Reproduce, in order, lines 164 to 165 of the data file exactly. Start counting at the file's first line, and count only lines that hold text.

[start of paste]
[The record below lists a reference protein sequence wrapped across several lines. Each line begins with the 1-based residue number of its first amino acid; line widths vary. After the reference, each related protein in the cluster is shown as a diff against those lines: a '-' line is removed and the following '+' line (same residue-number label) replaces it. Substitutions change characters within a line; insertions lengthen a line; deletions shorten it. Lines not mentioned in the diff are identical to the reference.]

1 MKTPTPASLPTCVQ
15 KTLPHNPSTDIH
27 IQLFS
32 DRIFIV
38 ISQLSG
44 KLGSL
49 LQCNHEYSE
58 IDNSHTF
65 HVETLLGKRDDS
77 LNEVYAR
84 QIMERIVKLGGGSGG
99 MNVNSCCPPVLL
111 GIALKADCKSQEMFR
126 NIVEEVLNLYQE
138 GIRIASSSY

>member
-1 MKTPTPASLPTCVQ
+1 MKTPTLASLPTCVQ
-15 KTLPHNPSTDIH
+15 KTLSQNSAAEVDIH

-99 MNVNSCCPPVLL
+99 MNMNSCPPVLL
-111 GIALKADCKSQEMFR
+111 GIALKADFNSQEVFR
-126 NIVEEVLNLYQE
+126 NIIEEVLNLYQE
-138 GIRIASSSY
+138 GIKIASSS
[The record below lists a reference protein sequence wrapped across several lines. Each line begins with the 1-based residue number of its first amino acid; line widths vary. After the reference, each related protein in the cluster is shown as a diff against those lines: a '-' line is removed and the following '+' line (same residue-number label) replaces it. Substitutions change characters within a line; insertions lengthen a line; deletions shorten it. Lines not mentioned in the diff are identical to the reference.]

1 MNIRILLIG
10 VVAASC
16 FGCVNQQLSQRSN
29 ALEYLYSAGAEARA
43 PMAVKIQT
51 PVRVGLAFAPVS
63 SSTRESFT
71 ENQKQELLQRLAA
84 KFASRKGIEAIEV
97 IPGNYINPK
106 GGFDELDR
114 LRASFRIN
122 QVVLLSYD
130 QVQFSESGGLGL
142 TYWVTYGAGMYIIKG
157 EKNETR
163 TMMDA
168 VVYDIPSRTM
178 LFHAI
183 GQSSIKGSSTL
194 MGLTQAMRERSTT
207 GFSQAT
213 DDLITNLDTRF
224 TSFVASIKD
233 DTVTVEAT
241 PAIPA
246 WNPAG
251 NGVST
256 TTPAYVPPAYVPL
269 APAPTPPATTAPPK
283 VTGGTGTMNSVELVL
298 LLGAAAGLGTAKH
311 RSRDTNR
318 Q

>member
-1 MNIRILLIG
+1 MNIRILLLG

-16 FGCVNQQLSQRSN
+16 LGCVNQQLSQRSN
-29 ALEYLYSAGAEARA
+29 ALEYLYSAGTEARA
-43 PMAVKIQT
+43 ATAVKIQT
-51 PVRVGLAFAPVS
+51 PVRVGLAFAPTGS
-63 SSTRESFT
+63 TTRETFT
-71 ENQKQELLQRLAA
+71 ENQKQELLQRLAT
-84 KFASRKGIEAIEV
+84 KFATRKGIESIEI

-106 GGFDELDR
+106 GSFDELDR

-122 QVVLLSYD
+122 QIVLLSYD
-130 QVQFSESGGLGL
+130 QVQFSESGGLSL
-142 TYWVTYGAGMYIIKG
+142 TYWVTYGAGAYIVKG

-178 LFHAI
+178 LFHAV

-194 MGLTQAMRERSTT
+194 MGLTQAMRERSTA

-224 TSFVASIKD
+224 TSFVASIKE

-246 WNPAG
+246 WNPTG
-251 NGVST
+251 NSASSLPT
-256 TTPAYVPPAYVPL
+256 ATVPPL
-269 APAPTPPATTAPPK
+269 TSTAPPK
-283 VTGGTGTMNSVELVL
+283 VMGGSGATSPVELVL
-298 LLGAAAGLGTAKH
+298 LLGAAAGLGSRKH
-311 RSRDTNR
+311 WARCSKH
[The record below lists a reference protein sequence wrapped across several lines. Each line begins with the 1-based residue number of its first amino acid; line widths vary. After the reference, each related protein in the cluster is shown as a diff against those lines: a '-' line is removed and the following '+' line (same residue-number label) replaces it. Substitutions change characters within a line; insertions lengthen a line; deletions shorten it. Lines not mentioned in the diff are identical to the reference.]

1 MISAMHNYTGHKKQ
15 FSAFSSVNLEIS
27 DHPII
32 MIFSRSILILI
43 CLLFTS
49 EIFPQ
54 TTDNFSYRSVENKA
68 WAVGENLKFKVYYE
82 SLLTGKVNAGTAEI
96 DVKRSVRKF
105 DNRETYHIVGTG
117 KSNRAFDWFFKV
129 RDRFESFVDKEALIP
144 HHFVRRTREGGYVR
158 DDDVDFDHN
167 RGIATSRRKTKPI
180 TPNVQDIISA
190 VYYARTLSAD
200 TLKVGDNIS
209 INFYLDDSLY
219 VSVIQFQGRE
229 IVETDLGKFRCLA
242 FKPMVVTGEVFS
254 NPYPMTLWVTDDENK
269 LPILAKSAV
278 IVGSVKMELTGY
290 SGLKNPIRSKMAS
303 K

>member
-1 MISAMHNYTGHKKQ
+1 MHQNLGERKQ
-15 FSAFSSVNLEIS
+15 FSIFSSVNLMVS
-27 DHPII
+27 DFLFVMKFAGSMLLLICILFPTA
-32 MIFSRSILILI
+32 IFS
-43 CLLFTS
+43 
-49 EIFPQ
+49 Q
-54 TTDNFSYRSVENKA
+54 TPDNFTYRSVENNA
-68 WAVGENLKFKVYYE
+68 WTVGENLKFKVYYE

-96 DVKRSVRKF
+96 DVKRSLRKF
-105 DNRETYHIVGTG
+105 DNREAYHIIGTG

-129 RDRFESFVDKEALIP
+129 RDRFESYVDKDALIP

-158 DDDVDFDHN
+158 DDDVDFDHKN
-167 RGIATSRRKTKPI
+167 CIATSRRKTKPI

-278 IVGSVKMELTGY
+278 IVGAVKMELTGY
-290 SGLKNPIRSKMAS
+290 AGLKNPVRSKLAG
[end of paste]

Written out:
-167 RGIATSRRKTKPI
+167 CIATSRRKTKPI